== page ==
Listener are a polarising band. Intensely poetic – with strong focus on vocal delivery – they either draw you in with their rich lyrically constructed worlds, or push you away with the non-conventional vocals. Maybe you’re already familiar with Listener. If you like other acts like La Dispute and mewithoutyou you should really check them out.

Half the fun is interpreting the lyrics. Both descriptive and cryptic, they can rip your heart apart or restore your faith in humanity. It all revolves around frontman Dan Smith’s impassioned delivery. His voice cracks with intensity. You can picture him on the cusp of collapsing into a teary mess. But he also has the ability to tenderly pick you up and tell direct truths that demonstrate beauty and hope.

Being Empty : Being Filled is Listener’s fourth record, a concept album that explores the lives of notable inventors. The songs were released over an eight month period across a series of 7 inch vinyl EPs and Youtube videos.

Listener delve into the lives of the inventors. Who are these people who the songs centre around? Maybe we know what they are famous for, but do we know about the lives that they lived? It is a fascinating concept. I wouldn’t even say Listener necessarily chose inventors that they look up to and admire. But no matter how useful the invention (ranging from cryogenics to denim jeans), each inventor still has a story.

The figures in focus range from groundbreaking scientists like Robert Oppenheimer (The Father of the Atom Bomb) and Nikola Tesla; to others who may seem mediocre by comparison, but are no less essential (such as Levi Strauss, and Moms and Dads). Good to see that they included some female inventors in their selection too (Stephanie Kwolek – known for kevlar, and Marie Curie – who studied radioactivity).

Listener

Dan Smith’s solo Still Life EP (2015) – the last Listener-affiliated release – was a stripped back affair. By comparison, Being Empty : Being Filled is a full sounding rock record. I was actually shocked by the opening chords of the album. It sounds surprisingly full, considering how in the past the music has taken a backseat to allow the vocals a chance to shine.

Smith’s vocals don’t take up so much of the spotlight this time, but he is still compelling. Energy, emotion and dynamic delivery are three critical factors that help us relate to music, and Smith offers it all in spades. He bellows cryptic lines with accusatory tones, maybe not in condemnation, but with enough passion to invite interest. Take this lyric, for example: “October is my favorite color”. What does that mean?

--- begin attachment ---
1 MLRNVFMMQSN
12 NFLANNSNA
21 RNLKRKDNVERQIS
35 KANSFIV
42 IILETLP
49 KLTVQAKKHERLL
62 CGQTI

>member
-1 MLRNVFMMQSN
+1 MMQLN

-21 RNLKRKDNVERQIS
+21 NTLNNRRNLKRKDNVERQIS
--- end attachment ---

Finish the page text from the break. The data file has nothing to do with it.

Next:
The brilliant music help to add gravitas to these stories of struggle and success. Victorious trumpets support Levi Strauss’ triumphant work ethic.  Sparse, lingering notes recount the forlorn tale of Rudolph Diesel, who managed to create his engine, but separated himself from his loved ones in the process. In “Plague Doctor” screeching feedback and frenzied distortion transforms into electrifying, foreboding doom.

Layers of emotion and intensity overlap as the music syncs with the stories. I wouldn’t even say that the tone of the music matches the tone of the stories. I would attach feelings of hope and wonder with conceiving and raising a child, but dense, distorted chugging creates a sense of desperation in ” Little Folded Fingers”. And during “Manhattan Projects”, when we hear Robert Oppenheimer’s immortal line (“I am become death, the destroyer of worlds”) the melody is light and wondrous – followed soon by guitar chugging that mimics dropping bombs – but then offset by a lovely trumpet tune. But my interpretation of themes are subjective, and whether the messages and musical moods marry or not, they both offer engaging and compelling listening.

Being Empty : Being Filled is vastly different from Listener’s previous output because it feels more fleshed out. The music is intense and dynamic enough to match the vocals. Enough riffs to rock out to, enough intrigue to pique interest, enough poetic lyrics to keep you thinking, and enough pathos to make the album feel like an experience. I’ll award bonus points for exploring such a compelling concept as well. This album has motivated me to research some of the figures who Listener pay homage to with these songs.

Admittedly, I was already a Listener fan before this record came out, but I find it a vast improvement upon their previous output. Give it a listen. Even if you don’t like it, I’m sure you can admire the originality and creativity injected into it.

Listener links:

Website: http://iamlistener.com/

Facebook: https://www.facebook.com/listener

Soundcloud: https://soundcloud.com/iamlistener

Youtube: https://www.youtube.com/user/listenerproject

Instagram: https://www.instagram.com/listenerfamilyband/

Twitter: https://twitter.com/listener


LISTENER 2018 AUSTRALIA & NEW ZEALAND TOUR (Tickets link)

Listener are coming to Australia and New Zealand thanks to Reverse K and Valhalla Touring.

Listener Au NZ tour poster

Review written by Joseph James. Come say hi if you see me at the Wellington show.